People with type 1 diabetes have to measure the level of sugar in their blood regularly to be able to adjust when necessary. In the past, this was done with finger pricks, but nowadays, most patients carry a device with a subcutaneous sensor. This is linked to an app on the patient’s smartphone or smartwatch so he can easily monitor or follow-up on his values.
There are two types of these devices: with or without an alarm function for low or high blood sugar levels. In Belgium, the reimbursement is currently more limited for the type with an alarm.
Comparative trial in 254 patients
To assess whether the alarm function provides added value, a team of Belgian researchers set up a prospective, comparative trial. In total 254 adults with type 1 diabetes from six Belgian diabetes centres participated in the trial. All patients were familiar with the sensor without alarm function. During the trial, half of them continued to use their usual sensor, the other half was given the type with an alarm function. Both groups were monitored for six months.
The group of patients using the sensor with alarm, were able to keep their blood sugar levels in check better and experienced less anxiety about hypoglycaemia.Dr. Margaretha Visser, endocrinologist
Dr. Margaretha Visser, endocrinologist and doctoral student: “The group of patients using the sensor with alarm, were generally better able to keep their blood sugar levels in check. On average, their readings were longer between the target values. They were less often hypo- or hyperglycaemic – low or high blood sugar levels – than patients using the sensor without alarm. In addition, questionnaires told us that they experienced less anxiety about hypoglycaemia and were more satisfied with the treatment. So the sensor with alarm functions gives better blood sugar control and an increased quality of life.”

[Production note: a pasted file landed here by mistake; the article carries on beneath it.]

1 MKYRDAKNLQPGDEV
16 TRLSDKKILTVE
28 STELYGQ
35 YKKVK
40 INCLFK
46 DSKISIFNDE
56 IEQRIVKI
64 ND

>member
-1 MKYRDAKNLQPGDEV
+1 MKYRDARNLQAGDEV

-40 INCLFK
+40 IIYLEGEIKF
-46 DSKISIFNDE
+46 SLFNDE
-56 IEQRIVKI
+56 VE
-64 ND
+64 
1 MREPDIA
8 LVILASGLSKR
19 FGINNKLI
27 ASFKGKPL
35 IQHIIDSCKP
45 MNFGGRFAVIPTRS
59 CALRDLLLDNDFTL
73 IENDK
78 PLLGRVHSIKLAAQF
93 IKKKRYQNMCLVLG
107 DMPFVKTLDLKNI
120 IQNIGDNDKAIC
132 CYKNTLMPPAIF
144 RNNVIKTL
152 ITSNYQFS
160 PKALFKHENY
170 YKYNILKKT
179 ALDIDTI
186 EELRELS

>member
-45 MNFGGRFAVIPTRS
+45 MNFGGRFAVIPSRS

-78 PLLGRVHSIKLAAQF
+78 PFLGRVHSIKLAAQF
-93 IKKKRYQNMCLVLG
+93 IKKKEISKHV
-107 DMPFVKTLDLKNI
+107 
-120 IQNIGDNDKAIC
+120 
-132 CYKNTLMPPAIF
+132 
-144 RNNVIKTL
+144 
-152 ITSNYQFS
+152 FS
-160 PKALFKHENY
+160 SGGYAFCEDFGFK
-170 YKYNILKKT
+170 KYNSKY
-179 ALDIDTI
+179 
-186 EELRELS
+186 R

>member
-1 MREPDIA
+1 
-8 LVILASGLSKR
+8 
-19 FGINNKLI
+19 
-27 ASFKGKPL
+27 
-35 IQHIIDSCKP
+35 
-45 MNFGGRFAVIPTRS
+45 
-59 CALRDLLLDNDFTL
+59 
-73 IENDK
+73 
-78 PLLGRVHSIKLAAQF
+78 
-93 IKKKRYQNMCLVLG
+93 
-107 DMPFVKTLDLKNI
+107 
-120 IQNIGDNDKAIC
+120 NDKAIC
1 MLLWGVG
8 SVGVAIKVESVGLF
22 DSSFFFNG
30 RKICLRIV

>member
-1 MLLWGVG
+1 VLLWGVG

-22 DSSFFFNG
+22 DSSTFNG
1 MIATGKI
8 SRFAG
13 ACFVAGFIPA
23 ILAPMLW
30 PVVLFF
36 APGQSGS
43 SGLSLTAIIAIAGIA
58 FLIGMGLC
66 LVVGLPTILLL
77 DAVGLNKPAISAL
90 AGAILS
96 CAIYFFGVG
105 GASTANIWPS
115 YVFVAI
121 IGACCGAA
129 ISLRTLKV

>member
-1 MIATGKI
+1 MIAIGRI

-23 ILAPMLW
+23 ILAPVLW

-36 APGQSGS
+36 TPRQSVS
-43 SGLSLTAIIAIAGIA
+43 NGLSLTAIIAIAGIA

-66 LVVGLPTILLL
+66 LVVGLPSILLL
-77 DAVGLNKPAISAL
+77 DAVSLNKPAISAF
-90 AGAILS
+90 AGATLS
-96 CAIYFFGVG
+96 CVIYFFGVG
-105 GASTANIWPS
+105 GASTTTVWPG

Together with the reimbursement criteria, our results will have a big impact on the type of sensor someone with type 1 diabetes will choose.Prof. dr. Pieter Gillard, endocrinologist
Prof. dr. Pieter Gillard, endocrinologist and diabetes specialist at UZ Leuven and principal investigator of the trial: “The added value of the alarm function has been unclear for quite some time. Older studies were limited in scope and design. Because our comparative research has monitored a large group of people for a long time, the conclusions are reliable. Together with the reimbursement criteria, our results will have a big impact on the type of sensor someone with type 1 diabetes will choose in consultation with the attending team.”
More information about type 1 diabetes
Type 1 diabetes mellitus is a type of diabetes that is associated with a deficiency of the hormone insulin, because the immune system destroys the insulin-producing cells of the pancreas, stopping sugar (glucose) from the blood to be absorbed by the body cells and causing blood sugar levels to rise (glycaemia).
Insulin therapy is of vital importance to keep your blood sugar levels in check and to prevent all kinds of acute and chronic problems. An acutely low (hypo-) or high (hyper-) glycaemia can be life-threatening. In the long run it can also cause irreversible damage to the eyes, kidneys or nerves.